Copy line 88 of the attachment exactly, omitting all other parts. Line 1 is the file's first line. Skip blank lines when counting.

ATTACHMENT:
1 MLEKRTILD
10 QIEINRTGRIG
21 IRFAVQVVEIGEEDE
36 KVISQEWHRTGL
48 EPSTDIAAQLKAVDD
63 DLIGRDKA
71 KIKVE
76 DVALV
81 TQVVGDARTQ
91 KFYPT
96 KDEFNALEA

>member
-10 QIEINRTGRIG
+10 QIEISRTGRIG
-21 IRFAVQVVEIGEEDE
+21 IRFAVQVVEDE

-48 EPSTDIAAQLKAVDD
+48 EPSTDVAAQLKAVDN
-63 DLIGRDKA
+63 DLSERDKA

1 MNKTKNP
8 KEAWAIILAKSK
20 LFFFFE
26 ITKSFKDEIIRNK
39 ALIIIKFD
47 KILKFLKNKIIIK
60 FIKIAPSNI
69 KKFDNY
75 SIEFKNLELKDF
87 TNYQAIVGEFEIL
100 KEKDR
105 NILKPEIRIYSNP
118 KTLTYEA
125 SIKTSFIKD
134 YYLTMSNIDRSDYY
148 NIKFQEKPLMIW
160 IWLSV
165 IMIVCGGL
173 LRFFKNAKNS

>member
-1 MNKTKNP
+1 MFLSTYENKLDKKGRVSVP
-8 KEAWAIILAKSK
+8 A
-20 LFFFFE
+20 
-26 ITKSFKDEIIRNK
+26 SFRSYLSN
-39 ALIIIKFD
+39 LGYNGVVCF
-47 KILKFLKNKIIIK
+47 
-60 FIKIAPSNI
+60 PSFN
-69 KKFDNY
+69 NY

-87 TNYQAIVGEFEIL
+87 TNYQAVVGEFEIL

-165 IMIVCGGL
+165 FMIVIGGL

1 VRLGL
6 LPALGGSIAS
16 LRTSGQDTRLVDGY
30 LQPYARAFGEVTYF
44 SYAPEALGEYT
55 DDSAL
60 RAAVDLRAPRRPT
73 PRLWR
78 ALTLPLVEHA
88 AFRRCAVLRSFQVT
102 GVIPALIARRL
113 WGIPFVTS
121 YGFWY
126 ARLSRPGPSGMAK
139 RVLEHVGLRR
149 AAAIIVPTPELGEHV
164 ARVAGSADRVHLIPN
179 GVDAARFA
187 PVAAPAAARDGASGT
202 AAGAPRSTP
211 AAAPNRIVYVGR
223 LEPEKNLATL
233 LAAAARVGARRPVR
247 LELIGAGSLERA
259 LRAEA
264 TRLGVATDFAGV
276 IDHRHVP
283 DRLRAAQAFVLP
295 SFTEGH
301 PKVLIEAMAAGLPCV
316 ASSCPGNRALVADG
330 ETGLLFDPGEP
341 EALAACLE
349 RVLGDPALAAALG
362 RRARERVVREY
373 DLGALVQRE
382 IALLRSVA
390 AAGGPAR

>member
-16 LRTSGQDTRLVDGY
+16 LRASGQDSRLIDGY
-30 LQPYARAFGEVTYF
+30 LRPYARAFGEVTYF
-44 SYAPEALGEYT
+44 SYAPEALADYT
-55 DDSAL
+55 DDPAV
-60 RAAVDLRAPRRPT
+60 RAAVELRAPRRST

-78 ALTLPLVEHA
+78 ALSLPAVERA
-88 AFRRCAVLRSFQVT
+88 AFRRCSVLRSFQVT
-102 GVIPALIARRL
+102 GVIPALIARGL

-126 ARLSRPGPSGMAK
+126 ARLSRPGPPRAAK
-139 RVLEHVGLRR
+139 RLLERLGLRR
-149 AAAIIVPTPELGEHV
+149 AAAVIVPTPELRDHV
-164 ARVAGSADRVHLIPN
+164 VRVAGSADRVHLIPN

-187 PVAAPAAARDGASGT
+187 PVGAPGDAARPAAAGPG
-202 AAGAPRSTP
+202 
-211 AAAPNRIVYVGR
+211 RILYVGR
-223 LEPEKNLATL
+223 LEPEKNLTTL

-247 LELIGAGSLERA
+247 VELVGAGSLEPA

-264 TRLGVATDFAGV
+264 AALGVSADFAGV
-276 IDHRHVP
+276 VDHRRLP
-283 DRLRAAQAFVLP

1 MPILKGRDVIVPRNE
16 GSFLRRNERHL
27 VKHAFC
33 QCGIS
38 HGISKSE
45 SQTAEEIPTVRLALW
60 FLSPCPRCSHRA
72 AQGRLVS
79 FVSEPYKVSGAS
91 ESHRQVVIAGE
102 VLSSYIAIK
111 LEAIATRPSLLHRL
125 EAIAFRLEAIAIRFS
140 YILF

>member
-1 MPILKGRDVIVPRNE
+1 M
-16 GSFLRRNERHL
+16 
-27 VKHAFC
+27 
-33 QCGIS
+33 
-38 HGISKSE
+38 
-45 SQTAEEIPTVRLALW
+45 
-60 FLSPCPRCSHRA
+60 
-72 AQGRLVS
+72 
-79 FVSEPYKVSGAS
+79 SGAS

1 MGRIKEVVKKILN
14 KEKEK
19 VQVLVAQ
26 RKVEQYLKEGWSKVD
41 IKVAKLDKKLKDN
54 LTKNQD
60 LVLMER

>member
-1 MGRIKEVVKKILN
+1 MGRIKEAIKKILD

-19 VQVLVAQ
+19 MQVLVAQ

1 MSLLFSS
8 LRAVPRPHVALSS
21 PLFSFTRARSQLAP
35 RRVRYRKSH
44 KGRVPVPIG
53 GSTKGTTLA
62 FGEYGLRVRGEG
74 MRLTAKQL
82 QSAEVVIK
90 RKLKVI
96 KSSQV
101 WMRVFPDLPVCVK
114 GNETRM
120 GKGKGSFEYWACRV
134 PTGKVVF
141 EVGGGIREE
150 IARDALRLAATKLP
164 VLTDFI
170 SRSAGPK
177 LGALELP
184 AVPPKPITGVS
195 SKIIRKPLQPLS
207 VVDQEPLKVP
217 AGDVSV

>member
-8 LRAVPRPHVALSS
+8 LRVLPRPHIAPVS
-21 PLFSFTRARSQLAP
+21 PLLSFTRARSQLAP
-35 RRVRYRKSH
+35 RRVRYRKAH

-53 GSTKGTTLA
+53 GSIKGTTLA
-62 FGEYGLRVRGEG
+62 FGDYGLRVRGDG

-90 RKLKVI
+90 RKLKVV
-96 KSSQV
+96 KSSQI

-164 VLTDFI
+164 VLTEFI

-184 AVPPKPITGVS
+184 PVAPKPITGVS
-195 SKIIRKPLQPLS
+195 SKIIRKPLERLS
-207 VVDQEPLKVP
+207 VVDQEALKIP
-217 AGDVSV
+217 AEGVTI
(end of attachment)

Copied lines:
283 DRLRAAQAFVLP